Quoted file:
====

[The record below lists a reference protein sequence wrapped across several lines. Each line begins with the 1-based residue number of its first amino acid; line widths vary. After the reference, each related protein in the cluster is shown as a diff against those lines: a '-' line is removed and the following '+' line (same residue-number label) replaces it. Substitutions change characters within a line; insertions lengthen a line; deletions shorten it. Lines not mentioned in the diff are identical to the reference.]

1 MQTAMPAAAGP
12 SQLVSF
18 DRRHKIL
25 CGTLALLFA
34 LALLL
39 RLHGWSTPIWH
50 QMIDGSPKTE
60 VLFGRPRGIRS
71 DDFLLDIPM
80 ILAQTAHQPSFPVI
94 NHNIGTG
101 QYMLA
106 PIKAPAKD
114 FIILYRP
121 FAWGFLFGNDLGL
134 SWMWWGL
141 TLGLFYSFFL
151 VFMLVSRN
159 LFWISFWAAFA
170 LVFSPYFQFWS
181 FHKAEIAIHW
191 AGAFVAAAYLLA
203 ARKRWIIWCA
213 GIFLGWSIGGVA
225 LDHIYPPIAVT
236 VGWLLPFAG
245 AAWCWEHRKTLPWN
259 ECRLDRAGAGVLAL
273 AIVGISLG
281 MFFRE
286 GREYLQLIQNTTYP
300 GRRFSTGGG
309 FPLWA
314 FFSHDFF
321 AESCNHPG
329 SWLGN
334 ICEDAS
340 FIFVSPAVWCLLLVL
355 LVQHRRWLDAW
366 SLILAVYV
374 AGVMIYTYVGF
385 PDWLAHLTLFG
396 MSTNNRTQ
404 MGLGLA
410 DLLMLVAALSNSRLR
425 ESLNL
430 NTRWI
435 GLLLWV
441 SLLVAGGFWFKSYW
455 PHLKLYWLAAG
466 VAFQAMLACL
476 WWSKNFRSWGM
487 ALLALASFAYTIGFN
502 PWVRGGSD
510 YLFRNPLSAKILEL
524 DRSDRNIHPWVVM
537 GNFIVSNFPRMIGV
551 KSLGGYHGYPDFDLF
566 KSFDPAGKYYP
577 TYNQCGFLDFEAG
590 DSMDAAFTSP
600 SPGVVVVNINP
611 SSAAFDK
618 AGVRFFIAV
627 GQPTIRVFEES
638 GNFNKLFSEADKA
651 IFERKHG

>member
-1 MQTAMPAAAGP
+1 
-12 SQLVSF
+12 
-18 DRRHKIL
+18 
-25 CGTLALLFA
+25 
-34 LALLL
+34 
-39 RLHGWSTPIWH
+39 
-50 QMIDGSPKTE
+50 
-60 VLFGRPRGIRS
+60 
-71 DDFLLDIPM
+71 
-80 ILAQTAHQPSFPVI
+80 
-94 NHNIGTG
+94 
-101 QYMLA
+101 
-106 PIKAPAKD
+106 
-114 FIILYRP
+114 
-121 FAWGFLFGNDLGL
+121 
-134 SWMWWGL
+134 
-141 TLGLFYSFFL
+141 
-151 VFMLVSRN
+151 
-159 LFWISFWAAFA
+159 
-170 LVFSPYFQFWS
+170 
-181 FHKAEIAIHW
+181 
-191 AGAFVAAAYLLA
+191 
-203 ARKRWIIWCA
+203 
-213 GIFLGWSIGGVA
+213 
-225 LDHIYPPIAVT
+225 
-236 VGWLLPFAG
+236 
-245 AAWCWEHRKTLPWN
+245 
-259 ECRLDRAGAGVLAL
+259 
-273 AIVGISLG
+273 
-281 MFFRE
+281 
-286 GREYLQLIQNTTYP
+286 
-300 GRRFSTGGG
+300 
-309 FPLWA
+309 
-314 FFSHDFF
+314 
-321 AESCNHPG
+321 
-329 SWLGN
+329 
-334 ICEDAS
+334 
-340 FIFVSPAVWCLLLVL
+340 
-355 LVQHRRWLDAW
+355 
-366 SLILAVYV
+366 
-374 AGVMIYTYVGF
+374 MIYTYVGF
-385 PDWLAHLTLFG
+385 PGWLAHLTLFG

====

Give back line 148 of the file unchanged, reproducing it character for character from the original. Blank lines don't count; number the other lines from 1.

-366 SLILAVYV